When electronic trading was in its infancy, exchanges held simulations for members and clerks to practice trading various markets on a computer screen. These sessions often broke down into sophomoric attempts to amass the largest gains or losses by throwing around unrealistic positions sizes.
It was all sort of a joke, but today the screen is where prices are discovered and there are not the massive active trading pits for traders to "learn by fire." CME Group and partners have put together a more dynamic Low Latency Simulator to teach traders, hedgers and anyone involved in the trading world the ropes.
CME built the trading simulator featuring real-time and historical data on cash, futures and over-the-counter markets. It partnered with Trading Technologies and Thomson Reuters on the technology and information side and is working with Tulane University and Energy Management Institute (EMI) on the education side.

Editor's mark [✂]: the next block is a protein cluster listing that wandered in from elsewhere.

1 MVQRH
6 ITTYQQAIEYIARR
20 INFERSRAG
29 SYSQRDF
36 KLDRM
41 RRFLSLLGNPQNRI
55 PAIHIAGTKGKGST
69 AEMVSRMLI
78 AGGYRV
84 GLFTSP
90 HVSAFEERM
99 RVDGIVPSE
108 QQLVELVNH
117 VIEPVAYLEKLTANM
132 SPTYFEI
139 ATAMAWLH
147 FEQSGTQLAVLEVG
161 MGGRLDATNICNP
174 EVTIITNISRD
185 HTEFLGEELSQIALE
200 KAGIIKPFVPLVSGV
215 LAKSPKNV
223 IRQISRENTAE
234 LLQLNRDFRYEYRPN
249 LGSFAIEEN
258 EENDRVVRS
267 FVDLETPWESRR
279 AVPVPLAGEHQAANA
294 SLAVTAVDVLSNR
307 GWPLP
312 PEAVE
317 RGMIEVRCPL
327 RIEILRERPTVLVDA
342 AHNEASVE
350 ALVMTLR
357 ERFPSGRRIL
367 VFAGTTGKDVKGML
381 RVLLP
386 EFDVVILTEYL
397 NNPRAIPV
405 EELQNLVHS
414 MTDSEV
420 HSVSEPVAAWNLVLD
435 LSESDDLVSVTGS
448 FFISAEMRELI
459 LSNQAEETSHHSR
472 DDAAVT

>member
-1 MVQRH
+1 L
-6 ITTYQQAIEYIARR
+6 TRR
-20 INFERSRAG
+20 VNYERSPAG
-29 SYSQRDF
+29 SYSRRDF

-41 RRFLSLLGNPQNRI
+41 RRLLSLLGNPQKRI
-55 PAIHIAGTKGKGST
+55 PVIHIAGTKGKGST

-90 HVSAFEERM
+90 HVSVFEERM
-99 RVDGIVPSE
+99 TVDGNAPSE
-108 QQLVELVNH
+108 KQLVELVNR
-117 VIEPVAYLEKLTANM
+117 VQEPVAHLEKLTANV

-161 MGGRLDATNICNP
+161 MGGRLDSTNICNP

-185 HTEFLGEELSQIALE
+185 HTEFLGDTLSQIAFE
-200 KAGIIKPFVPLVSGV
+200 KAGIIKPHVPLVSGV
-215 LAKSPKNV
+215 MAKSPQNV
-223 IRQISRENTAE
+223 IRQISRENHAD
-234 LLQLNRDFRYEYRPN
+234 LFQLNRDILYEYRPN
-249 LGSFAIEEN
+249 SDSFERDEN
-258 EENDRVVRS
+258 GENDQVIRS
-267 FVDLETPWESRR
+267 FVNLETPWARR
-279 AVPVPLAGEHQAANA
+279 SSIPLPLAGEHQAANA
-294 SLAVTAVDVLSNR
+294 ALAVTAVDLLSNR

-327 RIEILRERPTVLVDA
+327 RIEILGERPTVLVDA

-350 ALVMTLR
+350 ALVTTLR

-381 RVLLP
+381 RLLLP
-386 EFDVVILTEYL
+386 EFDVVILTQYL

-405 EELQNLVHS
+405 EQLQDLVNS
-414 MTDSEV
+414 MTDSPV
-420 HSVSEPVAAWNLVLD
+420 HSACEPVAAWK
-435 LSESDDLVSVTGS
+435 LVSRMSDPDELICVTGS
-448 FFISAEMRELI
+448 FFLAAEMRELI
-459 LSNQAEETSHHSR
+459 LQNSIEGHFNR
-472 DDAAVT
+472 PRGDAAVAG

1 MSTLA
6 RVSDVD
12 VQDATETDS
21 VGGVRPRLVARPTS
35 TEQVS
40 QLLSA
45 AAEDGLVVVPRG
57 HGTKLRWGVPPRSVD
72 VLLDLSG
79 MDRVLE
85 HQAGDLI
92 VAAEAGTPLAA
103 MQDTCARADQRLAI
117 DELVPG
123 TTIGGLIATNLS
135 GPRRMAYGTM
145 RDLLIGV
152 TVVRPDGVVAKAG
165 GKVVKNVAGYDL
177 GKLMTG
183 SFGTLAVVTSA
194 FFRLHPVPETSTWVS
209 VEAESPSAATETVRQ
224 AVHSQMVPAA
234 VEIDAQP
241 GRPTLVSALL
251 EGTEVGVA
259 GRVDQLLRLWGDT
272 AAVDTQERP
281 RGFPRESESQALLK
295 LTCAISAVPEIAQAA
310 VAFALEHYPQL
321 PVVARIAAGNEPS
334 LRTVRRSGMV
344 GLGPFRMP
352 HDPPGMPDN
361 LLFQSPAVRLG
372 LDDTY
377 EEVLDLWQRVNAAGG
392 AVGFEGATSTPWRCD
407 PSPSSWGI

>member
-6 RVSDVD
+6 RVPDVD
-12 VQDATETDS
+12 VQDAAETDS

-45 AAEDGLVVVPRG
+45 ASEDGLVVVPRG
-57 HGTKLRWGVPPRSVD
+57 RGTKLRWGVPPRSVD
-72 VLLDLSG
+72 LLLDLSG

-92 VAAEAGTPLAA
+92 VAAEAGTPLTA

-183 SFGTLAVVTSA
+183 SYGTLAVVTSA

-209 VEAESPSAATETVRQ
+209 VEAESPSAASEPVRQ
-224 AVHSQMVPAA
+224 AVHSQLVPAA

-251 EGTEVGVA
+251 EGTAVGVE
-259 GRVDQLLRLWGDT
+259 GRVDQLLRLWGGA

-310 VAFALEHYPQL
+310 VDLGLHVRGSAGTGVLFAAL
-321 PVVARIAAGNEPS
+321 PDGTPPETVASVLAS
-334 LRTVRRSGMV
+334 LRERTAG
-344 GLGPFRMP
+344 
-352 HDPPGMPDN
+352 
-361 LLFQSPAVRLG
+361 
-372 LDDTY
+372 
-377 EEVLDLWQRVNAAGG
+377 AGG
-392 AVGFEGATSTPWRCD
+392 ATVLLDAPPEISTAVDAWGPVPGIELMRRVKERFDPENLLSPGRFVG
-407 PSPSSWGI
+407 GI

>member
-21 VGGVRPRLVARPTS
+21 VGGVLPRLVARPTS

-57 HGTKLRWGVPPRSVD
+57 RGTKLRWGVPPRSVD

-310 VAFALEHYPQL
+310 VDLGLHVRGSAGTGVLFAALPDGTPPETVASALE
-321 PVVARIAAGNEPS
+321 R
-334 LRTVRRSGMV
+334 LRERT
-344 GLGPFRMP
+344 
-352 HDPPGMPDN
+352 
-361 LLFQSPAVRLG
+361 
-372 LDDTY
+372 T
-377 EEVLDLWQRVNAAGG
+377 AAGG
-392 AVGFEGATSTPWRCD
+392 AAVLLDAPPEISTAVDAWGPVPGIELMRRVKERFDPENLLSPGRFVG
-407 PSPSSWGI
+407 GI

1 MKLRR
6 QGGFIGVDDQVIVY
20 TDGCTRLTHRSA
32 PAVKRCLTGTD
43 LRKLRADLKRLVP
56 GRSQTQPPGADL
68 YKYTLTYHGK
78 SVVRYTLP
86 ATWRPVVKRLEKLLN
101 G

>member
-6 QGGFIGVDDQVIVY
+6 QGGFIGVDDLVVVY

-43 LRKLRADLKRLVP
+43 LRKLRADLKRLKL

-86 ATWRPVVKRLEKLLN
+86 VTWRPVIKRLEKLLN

In September, classes will be offered in natural gas, crude oil and power trading in New Orleans and Chicago, with instructors from Tulane, EMI and CME teaching students all aspects of trading and operating the various software applications.
"This is one of the most dynamic opportunities that I have seen in a long time to educate thousands and thousands of people from all around the world," says EMI founder Dominick Chirichella. "We are not only in a trading room but in a live functioning trading room."
The simulator allows students to trade in a live market environment or a specific volatile time period with CME market data, TT trading software and Reuters news feed and analytics.
Long-time energy trader and course instructor Parker Drew says, "One of the most powerful tools you have in natural gas is [where] you can pull up the California crisis, [Hurricane] Katrina [or the] Amaranth blow-up. You can have a specific course and say, ‘This is your mandate; this is your specific position. What are you going to do?’"
John Conolly, CME Group associate director, program development, says a large target for the simulator and courses is commercial hedgers. He adds, though, that they are looking to their partners to help develop ways to utilize the simulator. "This is a great way to develop education that is relevant," Conolly says.